It means a personal or virtual assistant is worth the money.

It means you should focus on building things that are even more valuable than money.

It means you spend the money on a bookkeeper and CPA instead of messing with receipts, Quickbooks, and taxes.

It means you can’t afford to not work harder than is healthy.

It means you should obsess about doubling your productivity.

What else? Let’s continue this in the comments.

71 responses to “How should a startup founder value her time?”

  1. It means you should only work on startups where the payout is huge.  I’ve seen a number of founders put in a few years of blood, sweat, and tears and their endgame, if everything was a complete success, was a lifestyle business.  

    • It means you should only work on projects where either 1) the payout is huge or 2) the work is enjoyable enough that you feel “paid” even if you never get paid.

    •  I don’t have data to disprove it, but it stands to reason that some types of lifestyle business are more likely to reach economic stability than exit-focused startups, which would change the implicit equation.  I don’t have numbers, though.

      Has anyone seen a well-conducted study on this issue?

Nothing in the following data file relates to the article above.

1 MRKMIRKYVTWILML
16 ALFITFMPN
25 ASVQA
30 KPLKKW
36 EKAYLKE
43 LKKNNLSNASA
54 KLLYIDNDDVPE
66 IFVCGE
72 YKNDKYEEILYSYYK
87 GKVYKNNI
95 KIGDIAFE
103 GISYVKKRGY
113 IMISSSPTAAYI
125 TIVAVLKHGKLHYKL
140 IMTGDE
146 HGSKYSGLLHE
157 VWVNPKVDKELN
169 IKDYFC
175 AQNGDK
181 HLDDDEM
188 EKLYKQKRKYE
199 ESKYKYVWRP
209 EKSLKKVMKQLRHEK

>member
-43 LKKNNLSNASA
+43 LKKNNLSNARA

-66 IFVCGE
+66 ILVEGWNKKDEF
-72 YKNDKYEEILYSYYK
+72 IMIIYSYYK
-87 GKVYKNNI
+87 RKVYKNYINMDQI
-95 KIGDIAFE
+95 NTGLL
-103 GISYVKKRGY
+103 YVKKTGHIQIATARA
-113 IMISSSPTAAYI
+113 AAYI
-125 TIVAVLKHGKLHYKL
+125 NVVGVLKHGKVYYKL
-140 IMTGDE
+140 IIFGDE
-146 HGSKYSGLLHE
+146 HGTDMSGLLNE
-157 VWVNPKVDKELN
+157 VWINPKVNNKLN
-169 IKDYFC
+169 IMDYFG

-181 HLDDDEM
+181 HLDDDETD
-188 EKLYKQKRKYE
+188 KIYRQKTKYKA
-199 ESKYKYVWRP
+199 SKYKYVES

• Certainly there are many more such companies in existence in America, which furthermore employ a large number of people, as evidenced by the Census.

        Surely it’s dodgy data and a dodgy conclusion, but it supports your theory.

  2. Thank for the article, Jason. Absolutely disagree with you. There is a gap between reasons you’ve mentioned above and  $1000/hr price. Risk, no “money back” guarantee – that’s all very characteristically for the startups. And the result’s very depends on when you stop. After your first finance fault ? Second one? The one big thing, you should really love what you do. This makes you happy, this makes you different. 

  3. I suppose at the end how you price your risk is a numbers game: you can play with several combinations like small monthly fees & large lump sums in 4 years if they still exist or you can actually define the policy of the kind of customers that are in and out of scope. And you might decide that those customers who are non paying in the short term don’t work for you. Or you might decide those customers are only a percentage of your consultancy hours…
    Just a  strategic decision topped up with the numbers game!

  4. Excellent post! I am currently teaching a Skillshare course in NYC titled “The Art of the Night Hustle – Founding a start-up with a day job” (you can check it out here – and all of your points are relevant.

    My first class was yesterday and I got into a lot of the points about what to focus on, not getting bogged down by menial tasks, etc.